Moon River Moments
Last Saturday, I witnessed a sublime moment on a football field. (If you know anything about me, you wouldn’t bet that I would ever use the phrases “sublime moment” and “football field” in my lifetime). But there I sat, with my childhood friends in Lucas Oil Stadium, listening to a group of world-class musicians play Moon River. Welcome to the wonderful and paradoxical world of Drum Corps.
(You can listen to Kevin reading this piece by clicking this link)
Drum corps has its roots in military marching maneuvers. The modern corps have transcended beyond traditional drills, with the 2022 season featuring a keytar player, a cellist on a three-story tower, and the readings of Jack Kerouac (check out this 3-minute montage of this summer season). A world-class corps consists of approximately 150 elite athletes playing horns or percussion, or, for the color guard, tossing flags, rifles, or sabers while maneuvering through formations on a football field at tempos up to 220 beats/minute. Over fifty corps competed in this year’s world championships.
That night, the Blue Devils from Concord, CA, gifted us with that lovely Moon River moment. After presenting an over-the-top wall of sound in their opening suite, the hornline turned toward the backfield, creating a breathtaking musical space for a lone trumpet player to lift the first eight bars of Moon River over our heads. His trumpet playing was a marvel.
I have watched the Blue Devils for over 40 years, and competed against them when I was a young performer in the Mandarins Drum Corps. Even for this world-class corps, this moment stood out. A warm glow washed through my body, unleashing memories of my dad carefully placing Andy Williams’ record into the console stereo, and Henry Mancini’s music filling the room. Mom would sing along -
Moon River, wider than a mile
I’m crossing you in style, someday…
and a sense of just-rightness drifted through our home. Little did I know that Johnny Mercer’s iconic lyrics would one day become a soundtrack for my life, when I crossed the Sacramento River at the age of 18, and embarked on a journey defined by huckleberry friends, rainbows, and a whole lot of style.
That trumpeter reminded me that art and beauty are as essential to our survival as clean air and fresh water. For those who doubt, go no further than the desolation of the past two years which have brought into stark relief how art, even through a proxy provider like Netflix, sustains us. Beauty, often discounted and under-rated in our work-a-day world, is a portal to help us understand why we work as hard as we do.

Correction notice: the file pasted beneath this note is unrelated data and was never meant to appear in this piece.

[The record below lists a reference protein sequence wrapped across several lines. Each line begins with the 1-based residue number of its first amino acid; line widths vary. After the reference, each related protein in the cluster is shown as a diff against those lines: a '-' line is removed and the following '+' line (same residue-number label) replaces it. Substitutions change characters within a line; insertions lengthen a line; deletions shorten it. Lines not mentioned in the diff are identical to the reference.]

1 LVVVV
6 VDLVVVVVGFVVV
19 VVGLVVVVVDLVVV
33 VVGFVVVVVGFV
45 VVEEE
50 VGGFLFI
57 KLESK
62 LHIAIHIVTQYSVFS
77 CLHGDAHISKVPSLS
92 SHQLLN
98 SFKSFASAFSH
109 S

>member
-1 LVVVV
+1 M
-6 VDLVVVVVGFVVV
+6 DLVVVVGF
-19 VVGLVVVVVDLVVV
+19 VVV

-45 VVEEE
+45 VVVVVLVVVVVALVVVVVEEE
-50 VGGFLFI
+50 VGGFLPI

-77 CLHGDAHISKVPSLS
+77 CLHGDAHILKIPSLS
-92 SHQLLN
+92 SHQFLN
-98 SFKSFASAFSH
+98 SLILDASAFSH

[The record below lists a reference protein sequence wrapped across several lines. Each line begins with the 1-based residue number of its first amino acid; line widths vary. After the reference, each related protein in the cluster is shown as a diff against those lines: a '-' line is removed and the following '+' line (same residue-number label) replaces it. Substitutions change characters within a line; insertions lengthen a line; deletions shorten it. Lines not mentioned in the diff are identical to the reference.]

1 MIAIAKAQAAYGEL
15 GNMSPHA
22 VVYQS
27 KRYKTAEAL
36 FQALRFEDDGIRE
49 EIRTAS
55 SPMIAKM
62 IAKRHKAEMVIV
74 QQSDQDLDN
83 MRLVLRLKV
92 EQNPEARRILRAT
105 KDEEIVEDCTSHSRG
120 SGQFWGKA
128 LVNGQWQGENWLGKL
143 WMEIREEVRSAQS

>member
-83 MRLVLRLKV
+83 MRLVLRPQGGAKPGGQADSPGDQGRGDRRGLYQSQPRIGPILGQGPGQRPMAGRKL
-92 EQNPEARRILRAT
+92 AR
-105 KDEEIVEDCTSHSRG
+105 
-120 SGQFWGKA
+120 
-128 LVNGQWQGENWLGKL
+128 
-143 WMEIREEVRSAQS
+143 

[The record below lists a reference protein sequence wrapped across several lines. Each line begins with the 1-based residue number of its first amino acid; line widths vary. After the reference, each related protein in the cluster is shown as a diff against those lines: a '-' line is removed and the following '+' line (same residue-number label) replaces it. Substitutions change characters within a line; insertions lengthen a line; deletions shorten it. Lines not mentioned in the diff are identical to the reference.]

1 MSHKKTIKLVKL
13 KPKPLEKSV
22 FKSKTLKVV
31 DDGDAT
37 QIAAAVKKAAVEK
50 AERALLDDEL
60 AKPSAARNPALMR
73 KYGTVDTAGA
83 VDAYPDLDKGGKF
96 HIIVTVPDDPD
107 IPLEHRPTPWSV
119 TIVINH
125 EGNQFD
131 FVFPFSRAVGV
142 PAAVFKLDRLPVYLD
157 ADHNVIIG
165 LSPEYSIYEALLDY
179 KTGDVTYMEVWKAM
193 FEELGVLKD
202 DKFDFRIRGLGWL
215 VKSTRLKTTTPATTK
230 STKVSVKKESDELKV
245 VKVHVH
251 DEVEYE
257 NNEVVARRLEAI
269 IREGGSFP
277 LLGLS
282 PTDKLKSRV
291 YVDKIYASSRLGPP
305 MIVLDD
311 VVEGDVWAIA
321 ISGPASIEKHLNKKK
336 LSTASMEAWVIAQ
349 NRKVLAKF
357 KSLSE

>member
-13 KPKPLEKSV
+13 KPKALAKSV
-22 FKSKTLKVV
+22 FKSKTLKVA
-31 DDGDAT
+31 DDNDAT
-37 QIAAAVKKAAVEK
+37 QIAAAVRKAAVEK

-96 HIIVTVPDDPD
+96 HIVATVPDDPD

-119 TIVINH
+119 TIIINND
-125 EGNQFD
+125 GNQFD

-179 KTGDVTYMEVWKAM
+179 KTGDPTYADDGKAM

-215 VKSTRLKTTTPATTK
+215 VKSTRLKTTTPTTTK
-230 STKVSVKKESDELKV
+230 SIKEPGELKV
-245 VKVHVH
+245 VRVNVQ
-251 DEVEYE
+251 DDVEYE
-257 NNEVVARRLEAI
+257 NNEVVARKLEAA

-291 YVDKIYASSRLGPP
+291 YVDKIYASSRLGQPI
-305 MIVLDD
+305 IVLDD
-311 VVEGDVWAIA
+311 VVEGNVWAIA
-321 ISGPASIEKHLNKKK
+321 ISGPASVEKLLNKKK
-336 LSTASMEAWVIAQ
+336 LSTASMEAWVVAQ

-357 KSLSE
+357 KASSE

I am particularly attuned to this need, and make it a priority to offer a bit a wonder to each person I encounter. That is why, when you enter a Kahakulei Institute gathering, you are greeted with music and poetry. It gratifies me to see people relax and smile when they log in and hear the sweet music of Yasmin Williams or Ozzie Kotani. We greet folks with just a few words, allowing the music to set our tone. Often, we will let the song play out before sharing a short poem, such as You are Oceanic by the incredible Tapiwa Mugabe.
You might think — “that’s fine for you, Kevin, but we really can’t afford to waste time this way. We have so much to do!” My response would be, try it, and see what happens. Our experience has been that, by devoting a few minutes of your meeting to music or the thoughtful provocations of a poem, people open their hearts and connect to their humanity before commencing with the agenda. By creating space for beauty and wonder, people will be more inspired, cooperative, and productive. Instead of entering the space on edge or with apathy, they may look forward to joining your meeting, and be excited to engage in what you need to accomplish.
The past couple of years have shown, once again, how life can be filled with struggle. But if we are open to it, we can experience joy in the struggle.
For example, I am writing these words from a rather unlikely place to experience joy and beauty — Terminal C of Newark International Airport. Even here, beauty finds a way, such as the magical moment I just had with Zack, an 11-month-old bundle of wonder who, to his parents’ dismay, made a move for my French fries. I most happily shared one with Zack, and his parents were grateful.
In return, Zack brought back of flood of wonderful memories of my sons as infants. Needless to say, I feel like I can fly myself across the country with the joy that exchange brought to me.
Moon River moments can present themselves anytime, anywhere. You can receive them if you remain open to that possibility, and you can give them in return — to family, friends, colleagues, and even perfect strangers. To share a simple smile, a song, an inspirational word or story — can have a profound impact.
The sweet sound of the young trumpeter was a gift that has emanated from me to you. The story of my magical moment with Zack likely brought you a bit of joy. We can never predict what is waiting round the bend, but as agents of the essential and transformative power of beauty, joy, and wonder — we can change lives for the better.
Questions for Reflection and Consideration
- What was a recent Moon River moment you experienced? How did it impact you in that moment? How does it impact you now that you are reflecting on it?
- What can you do to bring more Moon River moments to your life and to the life of others?